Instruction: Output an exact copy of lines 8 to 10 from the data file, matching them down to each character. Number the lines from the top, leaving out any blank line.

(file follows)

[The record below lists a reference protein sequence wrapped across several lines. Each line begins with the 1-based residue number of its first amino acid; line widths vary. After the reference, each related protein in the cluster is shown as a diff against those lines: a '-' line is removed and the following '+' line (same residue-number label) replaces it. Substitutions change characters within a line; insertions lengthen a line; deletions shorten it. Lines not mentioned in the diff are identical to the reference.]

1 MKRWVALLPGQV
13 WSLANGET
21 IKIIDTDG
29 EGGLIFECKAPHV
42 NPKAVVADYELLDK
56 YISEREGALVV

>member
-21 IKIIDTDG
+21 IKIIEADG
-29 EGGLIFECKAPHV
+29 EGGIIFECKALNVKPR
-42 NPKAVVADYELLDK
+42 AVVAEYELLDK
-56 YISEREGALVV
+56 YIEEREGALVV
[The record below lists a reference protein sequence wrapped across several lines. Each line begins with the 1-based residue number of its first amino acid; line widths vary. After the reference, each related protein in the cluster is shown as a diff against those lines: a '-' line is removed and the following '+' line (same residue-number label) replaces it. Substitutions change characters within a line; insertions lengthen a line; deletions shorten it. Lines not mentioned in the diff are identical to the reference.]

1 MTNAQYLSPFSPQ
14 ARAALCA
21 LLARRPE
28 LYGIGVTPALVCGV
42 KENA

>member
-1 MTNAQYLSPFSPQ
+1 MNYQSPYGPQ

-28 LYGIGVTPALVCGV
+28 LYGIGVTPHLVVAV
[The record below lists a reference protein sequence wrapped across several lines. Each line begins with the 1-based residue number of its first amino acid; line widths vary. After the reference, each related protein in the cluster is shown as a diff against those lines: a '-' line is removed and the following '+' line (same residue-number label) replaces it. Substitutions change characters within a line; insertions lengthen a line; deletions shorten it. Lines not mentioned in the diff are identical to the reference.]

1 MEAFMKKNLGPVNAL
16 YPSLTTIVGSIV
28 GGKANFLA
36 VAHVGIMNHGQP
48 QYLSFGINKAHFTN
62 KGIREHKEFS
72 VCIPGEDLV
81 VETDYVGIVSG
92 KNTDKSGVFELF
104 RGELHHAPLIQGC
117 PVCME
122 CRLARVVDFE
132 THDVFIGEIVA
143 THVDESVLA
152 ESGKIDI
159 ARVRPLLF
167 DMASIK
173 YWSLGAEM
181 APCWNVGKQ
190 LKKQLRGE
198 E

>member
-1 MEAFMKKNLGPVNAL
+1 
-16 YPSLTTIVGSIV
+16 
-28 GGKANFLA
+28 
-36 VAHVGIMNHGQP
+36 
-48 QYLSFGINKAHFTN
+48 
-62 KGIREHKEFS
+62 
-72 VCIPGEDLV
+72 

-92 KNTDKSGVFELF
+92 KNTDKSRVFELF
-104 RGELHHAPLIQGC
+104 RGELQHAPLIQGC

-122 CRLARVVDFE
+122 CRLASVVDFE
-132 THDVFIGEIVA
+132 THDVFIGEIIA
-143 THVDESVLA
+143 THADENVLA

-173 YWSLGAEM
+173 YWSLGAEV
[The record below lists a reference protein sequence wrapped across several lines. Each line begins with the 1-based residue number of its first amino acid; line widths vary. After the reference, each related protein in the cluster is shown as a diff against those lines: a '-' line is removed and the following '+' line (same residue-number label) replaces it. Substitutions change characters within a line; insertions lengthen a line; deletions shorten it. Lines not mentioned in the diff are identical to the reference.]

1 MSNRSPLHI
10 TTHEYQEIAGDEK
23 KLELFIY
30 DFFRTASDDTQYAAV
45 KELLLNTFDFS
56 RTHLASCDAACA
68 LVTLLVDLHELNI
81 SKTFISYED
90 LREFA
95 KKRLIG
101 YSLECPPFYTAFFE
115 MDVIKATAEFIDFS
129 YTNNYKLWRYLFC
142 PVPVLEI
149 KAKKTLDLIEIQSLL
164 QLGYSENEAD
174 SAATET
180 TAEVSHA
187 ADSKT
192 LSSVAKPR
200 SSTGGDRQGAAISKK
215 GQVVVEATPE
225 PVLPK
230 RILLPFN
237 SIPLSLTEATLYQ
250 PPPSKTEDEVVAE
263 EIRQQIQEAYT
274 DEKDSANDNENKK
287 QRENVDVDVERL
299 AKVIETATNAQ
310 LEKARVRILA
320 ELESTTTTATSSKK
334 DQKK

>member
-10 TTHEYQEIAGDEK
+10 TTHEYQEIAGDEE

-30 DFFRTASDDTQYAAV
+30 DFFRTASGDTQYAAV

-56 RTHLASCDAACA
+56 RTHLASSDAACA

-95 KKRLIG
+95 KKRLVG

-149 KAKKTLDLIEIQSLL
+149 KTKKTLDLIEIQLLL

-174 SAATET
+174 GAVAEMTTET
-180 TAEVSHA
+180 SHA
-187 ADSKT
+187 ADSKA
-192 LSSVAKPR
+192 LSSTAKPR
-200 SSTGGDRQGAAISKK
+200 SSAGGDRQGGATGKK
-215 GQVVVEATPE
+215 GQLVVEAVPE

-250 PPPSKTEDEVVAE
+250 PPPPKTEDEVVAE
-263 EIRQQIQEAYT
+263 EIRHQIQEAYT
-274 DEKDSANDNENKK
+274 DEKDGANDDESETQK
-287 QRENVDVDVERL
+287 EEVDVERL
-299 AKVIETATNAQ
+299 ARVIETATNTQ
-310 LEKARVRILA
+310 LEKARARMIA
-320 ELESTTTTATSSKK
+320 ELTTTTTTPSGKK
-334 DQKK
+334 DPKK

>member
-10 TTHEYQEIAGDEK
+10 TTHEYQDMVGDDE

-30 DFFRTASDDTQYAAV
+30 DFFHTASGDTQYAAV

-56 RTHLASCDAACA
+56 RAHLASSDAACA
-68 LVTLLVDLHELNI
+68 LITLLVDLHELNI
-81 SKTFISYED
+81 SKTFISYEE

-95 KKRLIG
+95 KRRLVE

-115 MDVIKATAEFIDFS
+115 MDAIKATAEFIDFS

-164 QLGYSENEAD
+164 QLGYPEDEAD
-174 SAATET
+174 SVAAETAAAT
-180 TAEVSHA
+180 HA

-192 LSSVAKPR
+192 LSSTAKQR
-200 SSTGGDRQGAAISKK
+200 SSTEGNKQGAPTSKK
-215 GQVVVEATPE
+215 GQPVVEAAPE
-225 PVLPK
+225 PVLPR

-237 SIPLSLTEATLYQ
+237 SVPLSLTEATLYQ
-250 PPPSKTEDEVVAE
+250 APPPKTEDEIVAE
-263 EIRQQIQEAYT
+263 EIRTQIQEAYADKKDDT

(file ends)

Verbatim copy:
>member
-21 IKIIDTDG
+21 IKIIEADG